“The human cell doesn’t contribute much. To the brain we observed little or no contribution at all,” said his colleague Wu.”This is good news because we can guide the human cells to the organ we want.”
Both Izpisua Belmonte and Nakauchi said there was a long way to go before human organs could successfully be grown in animals. Chimeras will be more immediately useful in studying human embryogenesis, testing drugs and following the progress of disease.
Both scientists expressed confidence that ethical concerns about chimera research could be addressed. Chimeras are typically mosaics in which each organ is a mixture of the host and donor cells. But new techniques like the Crispr-Cas gene editing system should allow the human cells in an animal embryo both to be channelled into organs of interest and to be excluded from tissues of concern like the brain and reproductive tissues.
“This isn’t dangerous research. We’re not creating monsters,” Nakauchi said.
“There isn’t a need to get into a debate about moral humanisation if scientists target the organs where the human cells will go,” said Insoo Hyun, a medical ethicist at Case Western Reserve University.”Scientists are not making chimeras just for fun ” it’s to relieve the dire shortage of transplantable organs.”

Concern about human cells’ incorporation into a reduce animal’s mind is not with out basis. Dr. Steven Goldman of the College of Rochester Clinical Center discovered in 2013 that mice injected with a particular style of human mind mobile experienced enhanced understanding talents. But other kinds of humanized mice, this sort of as mice engineered to have a human immune system, are schedule laboratory animals that appear to be to event very little angst.

Dr. Izpisua Belmonte’s insertion of human stem cells into pig embryos was not influenced by the N.I.H. moratorium on this sort of chimeras mainly because he utilized personal cash. His experiment was accredited by the authorities in Spain and in California, and following their guidance, the improvement of the pig chimeras was stopped following four weeks in the womb.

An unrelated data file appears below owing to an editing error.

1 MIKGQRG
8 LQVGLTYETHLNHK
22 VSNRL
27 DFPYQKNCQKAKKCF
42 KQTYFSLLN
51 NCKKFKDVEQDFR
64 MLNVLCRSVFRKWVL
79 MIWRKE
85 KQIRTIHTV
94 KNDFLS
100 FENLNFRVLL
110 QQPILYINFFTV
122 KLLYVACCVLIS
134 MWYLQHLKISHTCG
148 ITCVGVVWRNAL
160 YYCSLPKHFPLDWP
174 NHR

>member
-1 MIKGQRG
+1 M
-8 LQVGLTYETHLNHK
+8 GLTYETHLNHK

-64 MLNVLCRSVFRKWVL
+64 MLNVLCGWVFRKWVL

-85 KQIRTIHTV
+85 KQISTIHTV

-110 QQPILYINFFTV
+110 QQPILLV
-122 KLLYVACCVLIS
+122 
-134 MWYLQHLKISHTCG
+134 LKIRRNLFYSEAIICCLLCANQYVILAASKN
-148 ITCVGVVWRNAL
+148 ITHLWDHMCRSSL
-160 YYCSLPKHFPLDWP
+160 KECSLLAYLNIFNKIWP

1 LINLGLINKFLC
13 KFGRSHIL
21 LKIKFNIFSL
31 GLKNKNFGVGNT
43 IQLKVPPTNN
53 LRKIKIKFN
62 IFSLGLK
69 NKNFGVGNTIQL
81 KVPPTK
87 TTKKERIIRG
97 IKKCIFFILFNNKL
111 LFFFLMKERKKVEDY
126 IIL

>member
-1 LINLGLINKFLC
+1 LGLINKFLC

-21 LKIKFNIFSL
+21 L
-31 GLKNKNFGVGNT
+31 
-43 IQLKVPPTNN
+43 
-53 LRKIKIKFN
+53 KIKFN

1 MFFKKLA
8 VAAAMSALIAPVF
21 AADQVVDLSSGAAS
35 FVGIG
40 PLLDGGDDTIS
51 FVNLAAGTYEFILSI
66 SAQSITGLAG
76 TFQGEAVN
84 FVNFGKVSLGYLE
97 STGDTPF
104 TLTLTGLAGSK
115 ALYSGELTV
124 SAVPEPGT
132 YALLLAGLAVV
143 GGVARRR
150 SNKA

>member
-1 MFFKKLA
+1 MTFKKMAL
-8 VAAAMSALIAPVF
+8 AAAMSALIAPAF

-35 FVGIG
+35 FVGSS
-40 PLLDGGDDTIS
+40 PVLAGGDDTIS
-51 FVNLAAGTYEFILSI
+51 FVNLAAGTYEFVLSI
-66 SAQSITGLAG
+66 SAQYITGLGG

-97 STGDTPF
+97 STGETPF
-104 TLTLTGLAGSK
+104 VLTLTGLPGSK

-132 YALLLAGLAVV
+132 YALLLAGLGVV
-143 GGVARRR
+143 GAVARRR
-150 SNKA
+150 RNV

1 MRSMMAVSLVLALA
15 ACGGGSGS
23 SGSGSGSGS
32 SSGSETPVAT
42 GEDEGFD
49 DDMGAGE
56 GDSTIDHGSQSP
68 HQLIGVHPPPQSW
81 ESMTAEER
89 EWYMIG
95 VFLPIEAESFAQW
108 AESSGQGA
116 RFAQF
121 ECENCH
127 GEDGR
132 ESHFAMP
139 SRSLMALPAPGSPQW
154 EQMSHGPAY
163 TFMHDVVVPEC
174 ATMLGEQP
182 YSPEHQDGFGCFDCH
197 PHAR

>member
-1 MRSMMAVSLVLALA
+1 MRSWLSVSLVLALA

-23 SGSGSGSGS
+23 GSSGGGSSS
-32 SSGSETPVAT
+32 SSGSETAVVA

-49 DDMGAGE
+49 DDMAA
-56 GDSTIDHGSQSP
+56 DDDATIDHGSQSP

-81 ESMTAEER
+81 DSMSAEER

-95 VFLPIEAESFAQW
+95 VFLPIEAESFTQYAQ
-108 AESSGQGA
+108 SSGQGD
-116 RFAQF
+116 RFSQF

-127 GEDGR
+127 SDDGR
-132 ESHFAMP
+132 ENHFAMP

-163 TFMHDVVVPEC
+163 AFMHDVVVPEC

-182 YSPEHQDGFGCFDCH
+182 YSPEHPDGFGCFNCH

Dr. Nakauchi moved his lab to Stanford from Tokyo in 2014 mainly because Japanese rules do not permit chimera exploration, only to be strike with the N.I.H. moratorium a year afterwards, which prevented him from generating chimeras with human cells. His mouse pancreas experiment has taken eight or nine many years to finish. “I have been in a very aggravating problem,” he said.

Source: https://www.nytimes.com/2017/01/26/science/chimera-stemcells-organs.html?rref=collection%2Fsectioncollection%2Fhealth&action=click&contentCollection=health&region=rank&module=package&version=highlights&contentPlacement=9&pgtype=sectionfront


Digital Addiction Therapy Could Be First FDA-Approved App


LAS VEGAS — Digital therapy could soon be prescribed and reimbursed like a pharmaceutical drug for patients with chronic substance use disorder.

“This could be a watershed moment for digital health,” said Corey McCann, MD, PhD, chief executive officer of Pear Therapeutics, the developer of the software. The product, known as reSET, is currently under review by the US Food and Drug Administration (FDA), and there have been “a lot of positive conversations back and forth with the FDA,” he reported.

“We have a good deal of clarity around the label and timelines, so I think it’s fair to say that we’ll see this happen in 2017,” Dr McCann told Medscape Medical News.

Dr McCann took part in a discussion on the opioid epidemic here at the Consumer Technology Association 2017 Digital Health Summit, where leaders in digital health technologies talked about various strategies to manage the crisis.

Pear Therapeutics is working toward a reimbursement model for digital therapy that mirrors the steps a pharmaceutical company takes to approve a new drug. “Based on our conversations, we are eager to pursue a label for our product for the treatment of substance use disorder, to enhance abstinence and to enhance retention in treatment,” he explained.

This could be a watershed moment for digital health.

With rates of opiate addiction soaring in the United States, there is a need for new and innovative ways to deal with the problem. A digital solution would radically disrupt the traditional management of chronic disease, and has given investors reason to see big potential in the digital therapeutics market. “Software as a drug” has the potential to grow to a $6 billion market in the next 5 years, according to a recent research report by Goldman Sachs, which looked at an analysis by Psilos.